Back to School: Almost business as usual for Anchorage school buses

Masks required on all routes, but no mandated social distancing
One of the general education buses for Anchorage School District.
One of the general education buses for Anchorage School District.(Taylor Clark)
Published: Aug. 9, 2021 at 7:00 AM AKDT|Updated: Aug. 9, 2021 at 10:35 AM AKDT
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ANCHORAGE, Alaska (KTUU) - For much of last year, Anchorage School District bus drivers were delivering school supplies and chromebooks until last spring when students came back to in-person education. Now, they’re getting back once again to delivering students full time as the 2021-2022 year.

With that in mind, children are going to be out at the bus stops and walking through school zones once again. All motorists should be on the lookout for students getting to school once classes start on Aug. 17.

District Transportation Services Director Heather Philp said routes have changed this year for efficiency, and highly recommends that parents check on the route for their students on the transportation website.

Philp said, aside from a couple mitigation practices, bus rides will be “business as usual” for the most part.

The district is still gathering data on exactly how many students will be on the buses, but Philp said they are planning for numbers similar to pre-pandemic bus riders. She said there are over 17,000 students eligible to receive transport.

“The students will load the bus one at a time,” Philp said. “If the student does not have a mask, the driver will give a mask to the student to put on, they’ll offer sanitizer to the student. They’ll go back and they’re going to have a seating chart, so they’ll be required to sit where the driver has scheduled their seating.”

She reiterated that masks will be required on school buses. However, there won’t be any required social distancing.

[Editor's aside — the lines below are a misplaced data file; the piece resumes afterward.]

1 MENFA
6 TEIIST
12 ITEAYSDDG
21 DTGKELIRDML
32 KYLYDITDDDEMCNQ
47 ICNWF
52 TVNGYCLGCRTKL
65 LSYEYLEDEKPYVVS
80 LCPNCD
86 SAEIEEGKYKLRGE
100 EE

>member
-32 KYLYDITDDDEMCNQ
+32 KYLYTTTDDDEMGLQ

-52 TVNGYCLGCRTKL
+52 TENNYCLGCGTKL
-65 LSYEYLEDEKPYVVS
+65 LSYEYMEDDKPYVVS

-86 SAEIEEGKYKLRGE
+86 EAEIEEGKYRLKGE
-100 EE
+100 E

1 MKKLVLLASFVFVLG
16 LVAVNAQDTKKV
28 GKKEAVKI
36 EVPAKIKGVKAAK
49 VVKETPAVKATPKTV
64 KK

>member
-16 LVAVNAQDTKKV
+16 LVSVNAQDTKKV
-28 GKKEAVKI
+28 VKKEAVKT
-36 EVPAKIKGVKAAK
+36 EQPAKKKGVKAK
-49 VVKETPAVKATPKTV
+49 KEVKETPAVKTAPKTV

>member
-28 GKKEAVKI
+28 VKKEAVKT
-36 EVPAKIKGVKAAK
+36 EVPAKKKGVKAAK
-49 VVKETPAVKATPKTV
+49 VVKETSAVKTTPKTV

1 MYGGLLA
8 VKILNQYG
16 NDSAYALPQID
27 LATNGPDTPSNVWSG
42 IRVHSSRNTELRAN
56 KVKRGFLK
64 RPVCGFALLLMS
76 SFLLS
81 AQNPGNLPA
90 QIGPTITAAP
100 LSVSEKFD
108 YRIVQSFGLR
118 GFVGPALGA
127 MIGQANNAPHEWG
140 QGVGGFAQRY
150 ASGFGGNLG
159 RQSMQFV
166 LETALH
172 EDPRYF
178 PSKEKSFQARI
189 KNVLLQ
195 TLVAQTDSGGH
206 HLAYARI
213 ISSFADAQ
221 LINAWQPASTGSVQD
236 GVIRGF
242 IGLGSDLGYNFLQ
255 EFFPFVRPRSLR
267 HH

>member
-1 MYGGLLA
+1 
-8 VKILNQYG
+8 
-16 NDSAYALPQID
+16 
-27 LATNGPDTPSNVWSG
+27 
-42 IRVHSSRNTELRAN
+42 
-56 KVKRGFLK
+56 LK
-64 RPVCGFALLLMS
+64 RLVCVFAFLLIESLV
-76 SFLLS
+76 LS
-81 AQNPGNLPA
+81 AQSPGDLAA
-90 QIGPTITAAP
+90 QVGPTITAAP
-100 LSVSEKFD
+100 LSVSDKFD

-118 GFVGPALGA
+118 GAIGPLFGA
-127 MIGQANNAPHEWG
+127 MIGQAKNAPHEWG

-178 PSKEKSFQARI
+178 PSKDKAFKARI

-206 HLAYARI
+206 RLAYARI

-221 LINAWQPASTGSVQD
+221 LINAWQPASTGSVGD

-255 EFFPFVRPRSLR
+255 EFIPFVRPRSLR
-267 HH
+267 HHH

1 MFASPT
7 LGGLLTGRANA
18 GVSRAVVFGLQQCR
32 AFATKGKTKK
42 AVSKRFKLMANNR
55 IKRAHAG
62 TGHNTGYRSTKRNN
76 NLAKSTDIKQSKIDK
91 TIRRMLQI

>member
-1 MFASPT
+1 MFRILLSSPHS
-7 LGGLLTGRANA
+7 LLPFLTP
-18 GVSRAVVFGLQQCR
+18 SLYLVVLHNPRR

That doesn’t mean that the buses will be completely full.

The general education buses can seat up to 84 kids. Philp said they would have around 60 children on board each one. She said the more densely populated a route is, the more students that could be on the bus.

Special education buses will vary even more to fit the students’ needs for wheelchairs and other accommodations, but generally there will be around 30 students on those buses.

Philp said about 75% of the special education buses will have bus monitors, and none of the general education buses will have them.

Before school officially gets started, Philp said bus drivers will go through refresher training in a number of areas, including special COVID-19 protocols. She said that training includes the bus drivers also wearing masks, giving masks to kids without them, and offering hand sanitizer as the students come aboard.

Philp said all the routes will be sanitized in between routes with specialized sprays.

The most important information Philp wanted to express is that people are not used to seeing students on the road. When the flashing lights of the bus go on, that means to stop.

District Sergeant of School Resource Officers Rayne Reynolds said that they also have patrol officers following buses to ensure that motorists obey the laws while driving around school buses.

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